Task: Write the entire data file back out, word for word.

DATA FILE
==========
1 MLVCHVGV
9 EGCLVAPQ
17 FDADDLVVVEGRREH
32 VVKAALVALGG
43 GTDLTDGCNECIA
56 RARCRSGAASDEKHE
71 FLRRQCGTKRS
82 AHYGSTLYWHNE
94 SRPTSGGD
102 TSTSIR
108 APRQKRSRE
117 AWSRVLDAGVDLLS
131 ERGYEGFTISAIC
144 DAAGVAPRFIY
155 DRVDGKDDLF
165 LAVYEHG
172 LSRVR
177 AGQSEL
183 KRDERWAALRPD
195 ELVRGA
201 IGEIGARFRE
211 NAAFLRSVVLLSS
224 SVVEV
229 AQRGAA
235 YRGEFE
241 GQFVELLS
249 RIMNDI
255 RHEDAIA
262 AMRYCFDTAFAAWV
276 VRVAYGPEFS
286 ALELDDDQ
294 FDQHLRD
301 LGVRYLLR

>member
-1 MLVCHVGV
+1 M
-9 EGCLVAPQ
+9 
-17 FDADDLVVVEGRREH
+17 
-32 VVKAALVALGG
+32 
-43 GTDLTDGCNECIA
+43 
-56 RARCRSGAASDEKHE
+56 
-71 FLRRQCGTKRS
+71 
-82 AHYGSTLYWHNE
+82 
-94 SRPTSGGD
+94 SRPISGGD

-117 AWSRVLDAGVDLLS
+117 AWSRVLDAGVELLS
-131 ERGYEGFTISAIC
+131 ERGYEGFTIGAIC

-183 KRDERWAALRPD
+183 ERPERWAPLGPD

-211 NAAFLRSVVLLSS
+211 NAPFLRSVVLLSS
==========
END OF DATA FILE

1 MLVCHVGV
9 EGCLVAPQ
17 FDADDLVVVEGRREH
32 VVKAALVALGG
43 GTDLTDGCNECIA
56 RARCRSGAASDEKHE
71 FLRRQCGTKRS
82 AHYGSTLYWHNE
94 SRPTSGGD
102 TSTSIR
108 APRQKRSRE
117 AWSRVLDAGVDLLS
131 ERGYEGFTISAIC
144 DAAGVAPRFIY
155 DRVDGKDDLF
165 LAVYEHG
172 LSRVR
177 AGQSEL
183 KRDERWAALRPD
195 ELVRGA
201 IGEIGARFRE
211 NAAFLRSVVLLSS
224 SVVEV
229 AQRGAA
235 YRGEFE
241 GQFVELLS
249 RIMNDI
255 RHEDAIA
262 AMRYCFDTAFAAWV
276 VRVAYGPEFS
286 ALELDDDQ
294 FDQHLRD
301 LGVRYLLR

>member
-1 MLVCHVGV
+1 M
-9 EGCLVAPQ
+9 
-17 FDADDLVVVEGRREH
+17 
-32 VVKAALVALGG
+32 
-43 GTDLTDGCNECIA
+43 
-56 RARCRSGAASDEKHE
+56 
-71 FLRRQCGTKRS
+71 
-82 AHYGSTLYWHNE
+82 
-94 SRPTSGGD
+94 SRPISGGD

-117 AWSRVLDAGVDLLS
+117 AWSRVLDAGVELLS
-131 ERGYEGFTISAIC
+131 ERGYEGFTIGAIC

-183 KRDERWAALRPD
+183 ERPERWAPLGPD

-211 NAAFLRSVVLLSS
+211 NAPFLRSVVLLSS